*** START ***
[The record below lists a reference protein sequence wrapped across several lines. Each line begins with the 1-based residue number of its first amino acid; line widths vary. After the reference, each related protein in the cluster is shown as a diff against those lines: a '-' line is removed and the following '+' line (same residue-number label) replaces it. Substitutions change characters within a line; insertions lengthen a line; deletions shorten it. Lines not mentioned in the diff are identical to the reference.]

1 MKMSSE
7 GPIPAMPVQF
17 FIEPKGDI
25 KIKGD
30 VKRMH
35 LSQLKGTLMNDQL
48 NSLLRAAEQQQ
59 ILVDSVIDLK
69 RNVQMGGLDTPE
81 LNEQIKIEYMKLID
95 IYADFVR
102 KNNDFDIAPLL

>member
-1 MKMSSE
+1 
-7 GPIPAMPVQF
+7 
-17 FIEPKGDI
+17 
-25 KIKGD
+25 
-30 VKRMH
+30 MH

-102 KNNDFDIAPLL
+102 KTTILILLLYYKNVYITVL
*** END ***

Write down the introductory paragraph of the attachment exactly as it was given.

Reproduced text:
[The record below lists a reference protein sequence wrapped across several lines. Each line begins with the 1-based residue number of its first amino acid; line widths vary. After the reference, each related protein in the cluster is shown as a diff against those lines: a '-' line is removed and the following '+' line (same residue-number label) replaces it. Substitutions change characters within a line; insertions lengthen a line; deletions shorten it. Lines not mentioned in the diff are identical to the reference.]